# Is there a relation between these definitions of vectors?

I've come across two different definitions of vectors.

The first one is from linear algebra and it just defines vectors to be the elements of a vector space.

The other one is the one that we were taught in the physics class. There a vector was defined as anything whose coordinates transform in a particular way under certain transformations of space (the professor specifically gave example of the pairs of numbers $$(x, y)\in\mathbb R^2$$ and the transformation on $$\mathbb R^2$$ as rotation by angle $$\theta$$ so that $$(x, y)\mapsto (x\cos\theta+y\sin\theta, -x\sin\theta + y\cos\theta)$$).

Question: Is there a relation between the two? And can someone help making the second definition mathematically precise, and more general? (I don't know how to generally define "space" in "transformations of space".)

• "vector" to physicists means "element of a tangent space on a manifold". (Or maybe an element of a cotangent space, or a field of such elements etc). Jun 21, 2020 at 18:09
• You may want to contemplate differing views of a complicated situation. The vector space article has historical background. Jun 21, 2020 at 18:12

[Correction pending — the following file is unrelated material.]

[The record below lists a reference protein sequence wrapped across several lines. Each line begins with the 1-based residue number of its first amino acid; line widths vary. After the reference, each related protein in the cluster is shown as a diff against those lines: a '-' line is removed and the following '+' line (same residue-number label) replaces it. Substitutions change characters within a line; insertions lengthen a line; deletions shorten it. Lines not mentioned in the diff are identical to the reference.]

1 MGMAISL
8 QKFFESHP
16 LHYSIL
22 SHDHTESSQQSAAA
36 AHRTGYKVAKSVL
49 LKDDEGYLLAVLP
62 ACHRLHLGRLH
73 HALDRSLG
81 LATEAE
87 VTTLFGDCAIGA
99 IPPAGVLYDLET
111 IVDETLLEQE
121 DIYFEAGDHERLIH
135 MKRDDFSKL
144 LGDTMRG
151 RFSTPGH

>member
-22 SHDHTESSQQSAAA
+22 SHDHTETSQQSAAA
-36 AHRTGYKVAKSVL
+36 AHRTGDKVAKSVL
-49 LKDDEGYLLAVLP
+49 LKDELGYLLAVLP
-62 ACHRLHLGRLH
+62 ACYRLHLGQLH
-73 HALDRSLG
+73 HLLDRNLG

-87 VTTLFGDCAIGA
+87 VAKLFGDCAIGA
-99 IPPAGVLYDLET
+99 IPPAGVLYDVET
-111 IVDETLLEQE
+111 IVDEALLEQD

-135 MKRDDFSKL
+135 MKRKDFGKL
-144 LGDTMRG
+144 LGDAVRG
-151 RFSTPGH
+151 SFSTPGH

• Wikipedia mentions specific differences between mathematics and physics vector concepts. Jun 21, 2020 at 18:22
• When you said triples, did you mean pairs? Jun 21, 2020 at 18:29
• It's worth noting that your physics definition is the definition of a contravariant or tangent vector given here Jun 21, 2020 at 18:31

You are being subjected to both viewpoints. Physics often uses $$R^3$$, which satisfies the defining properties (axioms) of a vector space that were given in your math class. Thus, $$R^3$$ satisfies all the theorems about vector spaces that were proved there.
However, there is no harm in just understanding $$R^n$$ for now. It's much easier to understand the theory there.
BTW, the linear transformations from $$R^3$$ to itself (or the matrices that represent them) have a multiplication defined but, as a vector space, it's just $$R^9$$.